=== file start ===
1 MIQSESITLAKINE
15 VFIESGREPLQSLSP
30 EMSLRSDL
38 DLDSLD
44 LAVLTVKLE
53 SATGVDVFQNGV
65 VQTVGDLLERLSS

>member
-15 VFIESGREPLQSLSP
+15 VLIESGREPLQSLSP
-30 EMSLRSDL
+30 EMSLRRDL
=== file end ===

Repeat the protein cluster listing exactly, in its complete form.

1 MIQSESITLAKINE
15 VFIESGREPLQSLSP
30 EMSLRSDL
38 DLDSLD
44 LAVLTVKLE
53 SATGVDVFQNGV
65 VQTVGDLLERLSS

>member
-15 VFIESGREPLQSLSP
+15 VLIESGREPLQSLSP
-30 EMSLRSDL
+30 EMSLRRDL